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Can We Mediate if There Has Been Domestic Violence in the Past?

In a family mediation or divorce mediation where domestic violence issues have occurred or have been raised, a diligent mediator will evaluate the parties’ past conduct and use good professional judgement about whether a mediation should take place. Sometimes mediation may still be a good choice if measures are taken by the mediator to assure that there is no imbalance of power between the negotiating parties. One way to accomplish that balance is for each party to attend mediation with an attorney present. At Maryland Divorce Mediation and Legal Services with Nancy Caplan, parties with a volatile relationship may be placed in separate rooms for some or all of the duration of the mediation. Ms. Caplan might also take steps to assure that the parties arrived and departed separately, if requested to do so.

Where there is a history or pattern of domestic violence, family mediation or divorce mediation without attorneys present and in separate rooms is likely not appropriate due to the over-riding power imbalance of the parties. Where there is a pattern or history of domestic violence the parties should ideally be represented by attorneys through a case filed in court, so that the court can oversee a potentially dangerous situation. Where there are allegations of domestic violence against children private mediation is not an option. Court supervision and the protections provided in a judicial setting is the appropriate setting.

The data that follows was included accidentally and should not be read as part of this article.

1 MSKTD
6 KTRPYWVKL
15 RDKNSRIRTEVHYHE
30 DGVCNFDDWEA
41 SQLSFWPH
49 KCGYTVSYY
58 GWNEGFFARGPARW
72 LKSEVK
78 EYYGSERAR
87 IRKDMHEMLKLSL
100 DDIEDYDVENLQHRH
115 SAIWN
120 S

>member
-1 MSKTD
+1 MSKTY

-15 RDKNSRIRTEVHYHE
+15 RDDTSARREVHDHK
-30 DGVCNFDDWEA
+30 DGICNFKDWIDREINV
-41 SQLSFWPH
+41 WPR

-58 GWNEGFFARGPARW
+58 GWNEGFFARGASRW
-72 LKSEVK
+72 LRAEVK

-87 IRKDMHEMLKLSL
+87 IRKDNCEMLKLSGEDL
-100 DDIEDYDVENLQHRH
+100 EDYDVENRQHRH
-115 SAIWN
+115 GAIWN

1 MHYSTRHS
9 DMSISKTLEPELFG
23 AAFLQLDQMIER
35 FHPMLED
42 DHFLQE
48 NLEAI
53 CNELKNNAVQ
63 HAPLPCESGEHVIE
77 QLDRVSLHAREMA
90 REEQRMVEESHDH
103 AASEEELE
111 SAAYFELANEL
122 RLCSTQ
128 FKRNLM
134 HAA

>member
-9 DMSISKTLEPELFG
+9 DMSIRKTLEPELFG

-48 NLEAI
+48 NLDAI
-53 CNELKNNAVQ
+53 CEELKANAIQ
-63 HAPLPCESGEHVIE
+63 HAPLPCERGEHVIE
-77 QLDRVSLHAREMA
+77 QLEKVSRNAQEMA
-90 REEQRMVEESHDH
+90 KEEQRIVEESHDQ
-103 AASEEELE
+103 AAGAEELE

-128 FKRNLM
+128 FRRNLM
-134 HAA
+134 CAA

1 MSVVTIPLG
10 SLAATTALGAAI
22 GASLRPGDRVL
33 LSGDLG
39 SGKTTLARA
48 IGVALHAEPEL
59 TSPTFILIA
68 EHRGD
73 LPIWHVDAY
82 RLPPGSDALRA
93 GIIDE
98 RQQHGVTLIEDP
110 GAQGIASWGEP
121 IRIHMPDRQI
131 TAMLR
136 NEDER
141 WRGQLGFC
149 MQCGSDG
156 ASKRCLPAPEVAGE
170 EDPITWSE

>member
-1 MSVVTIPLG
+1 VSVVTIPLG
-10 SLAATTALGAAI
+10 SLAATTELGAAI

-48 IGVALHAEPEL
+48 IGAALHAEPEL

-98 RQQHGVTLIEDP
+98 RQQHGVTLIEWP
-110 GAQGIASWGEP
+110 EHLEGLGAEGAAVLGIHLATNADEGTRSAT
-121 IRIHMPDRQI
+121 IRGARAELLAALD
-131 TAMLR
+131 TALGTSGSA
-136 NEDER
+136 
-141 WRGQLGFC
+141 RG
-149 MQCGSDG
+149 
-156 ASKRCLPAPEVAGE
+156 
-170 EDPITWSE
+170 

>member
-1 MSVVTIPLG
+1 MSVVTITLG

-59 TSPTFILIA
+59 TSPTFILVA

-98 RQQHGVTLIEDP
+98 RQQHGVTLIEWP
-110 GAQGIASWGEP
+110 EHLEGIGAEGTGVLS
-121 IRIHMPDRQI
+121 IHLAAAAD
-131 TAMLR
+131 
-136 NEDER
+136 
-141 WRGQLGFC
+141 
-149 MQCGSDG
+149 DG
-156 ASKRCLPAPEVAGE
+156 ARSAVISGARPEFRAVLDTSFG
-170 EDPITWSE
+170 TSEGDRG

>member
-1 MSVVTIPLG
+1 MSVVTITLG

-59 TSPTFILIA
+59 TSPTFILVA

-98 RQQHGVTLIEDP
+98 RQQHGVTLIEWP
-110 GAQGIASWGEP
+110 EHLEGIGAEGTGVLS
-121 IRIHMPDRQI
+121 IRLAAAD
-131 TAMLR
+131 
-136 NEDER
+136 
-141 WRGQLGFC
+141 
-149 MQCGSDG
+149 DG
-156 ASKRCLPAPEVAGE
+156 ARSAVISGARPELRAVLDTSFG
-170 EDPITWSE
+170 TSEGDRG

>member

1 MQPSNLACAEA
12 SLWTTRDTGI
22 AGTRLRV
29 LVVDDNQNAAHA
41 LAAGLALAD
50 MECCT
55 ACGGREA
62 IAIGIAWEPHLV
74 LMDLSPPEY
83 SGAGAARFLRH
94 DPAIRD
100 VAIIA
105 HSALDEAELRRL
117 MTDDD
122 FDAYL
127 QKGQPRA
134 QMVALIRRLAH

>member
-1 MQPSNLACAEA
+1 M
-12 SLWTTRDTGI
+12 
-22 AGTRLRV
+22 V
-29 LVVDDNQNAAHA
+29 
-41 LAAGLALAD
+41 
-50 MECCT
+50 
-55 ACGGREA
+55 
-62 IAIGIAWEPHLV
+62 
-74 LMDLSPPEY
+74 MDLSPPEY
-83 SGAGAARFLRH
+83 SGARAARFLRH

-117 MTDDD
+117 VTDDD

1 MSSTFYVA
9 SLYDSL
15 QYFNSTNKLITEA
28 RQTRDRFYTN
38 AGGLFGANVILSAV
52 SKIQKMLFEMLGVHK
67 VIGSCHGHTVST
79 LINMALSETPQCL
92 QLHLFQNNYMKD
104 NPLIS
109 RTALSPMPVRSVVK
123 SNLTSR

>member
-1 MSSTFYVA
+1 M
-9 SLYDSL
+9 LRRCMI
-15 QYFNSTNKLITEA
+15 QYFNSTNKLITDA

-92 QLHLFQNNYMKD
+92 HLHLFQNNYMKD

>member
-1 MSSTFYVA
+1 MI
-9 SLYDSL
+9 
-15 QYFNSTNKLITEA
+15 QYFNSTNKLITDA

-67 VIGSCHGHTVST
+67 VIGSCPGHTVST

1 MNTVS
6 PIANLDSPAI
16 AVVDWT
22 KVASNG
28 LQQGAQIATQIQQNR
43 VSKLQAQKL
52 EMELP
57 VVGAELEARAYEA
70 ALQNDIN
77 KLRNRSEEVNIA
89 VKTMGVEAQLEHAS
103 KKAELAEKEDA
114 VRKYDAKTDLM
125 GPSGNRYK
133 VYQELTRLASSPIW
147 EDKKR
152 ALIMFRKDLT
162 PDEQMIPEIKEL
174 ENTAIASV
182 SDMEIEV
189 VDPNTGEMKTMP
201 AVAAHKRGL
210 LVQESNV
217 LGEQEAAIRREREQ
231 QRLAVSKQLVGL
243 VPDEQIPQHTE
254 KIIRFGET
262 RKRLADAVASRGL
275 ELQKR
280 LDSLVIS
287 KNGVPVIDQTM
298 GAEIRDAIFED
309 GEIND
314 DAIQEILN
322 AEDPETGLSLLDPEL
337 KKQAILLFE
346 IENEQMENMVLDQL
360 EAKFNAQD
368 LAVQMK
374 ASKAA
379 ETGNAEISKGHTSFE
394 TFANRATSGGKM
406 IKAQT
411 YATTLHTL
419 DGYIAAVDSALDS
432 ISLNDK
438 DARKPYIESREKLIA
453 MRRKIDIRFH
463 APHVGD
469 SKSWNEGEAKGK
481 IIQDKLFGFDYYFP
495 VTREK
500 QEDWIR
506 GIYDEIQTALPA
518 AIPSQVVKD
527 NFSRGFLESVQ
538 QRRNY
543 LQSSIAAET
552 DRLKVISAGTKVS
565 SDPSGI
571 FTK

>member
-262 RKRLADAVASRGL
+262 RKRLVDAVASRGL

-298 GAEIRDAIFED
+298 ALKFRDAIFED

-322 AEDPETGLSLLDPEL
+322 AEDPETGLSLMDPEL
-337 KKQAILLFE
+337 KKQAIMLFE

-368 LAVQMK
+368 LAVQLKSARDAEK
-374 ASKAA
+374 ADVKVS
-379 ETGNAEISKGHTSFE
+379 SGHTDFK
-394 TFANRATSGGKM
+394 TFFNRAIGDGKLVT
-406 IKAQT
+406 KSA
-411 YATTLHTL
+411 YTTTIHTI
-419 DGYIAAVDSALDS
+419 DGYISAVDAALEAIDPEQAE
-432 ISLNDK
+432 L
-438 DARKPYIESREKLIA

However, it is important to note that mediation is absolutely not limited to cases where the parties are “agreeable” or “amicable.” This is a myth. The greater the conflict the greater the need for mediated intervention subject to the limits of domestic violence history. Therefore before parties head straight to expensive and adversarial litigation, they should instead consider mediation with their attorneys present. While this is more costly than friendlier participant mediations, it may still be more cost-effective than litigations or adversarial negotiations. If emotions are running high will aggressive adversarial negotiations and litigation help you settle or stir the pot? Mediated negotiations reduce and de-escalate conflict.

Many times a single or isolated occurrence of a non-typical, violent escalation of the parties occurs at the height of separation decision. It is these cases the Mediator must assess whether the incident caused a lasting imbalance, or whether time and the parties’ experience with one another has properly diffused the emotions so that the mediation can go forward with or without attorneys present at the mediations.

No matter what, if emotions escalate during mediation, the mediator must take swift action to reduce the conflict. Immediate separation of the parties into separate rooms, or adjournment of the session may be the appropriate intervention. The mediator should take sensible measures to allow the parties to exit mediation separately to avoid any conflict outside of the mediator’s office. It should be noted that the mediator has the obligation to break the confidentiality of the mediation and report threatened domestic violence to the authorities under serious circumstances. The mediator will explain these rules of mediation procedure to the parties at the onset of the mediation, so that both parties understand the implications of their extreme negative conduct at the mediation.

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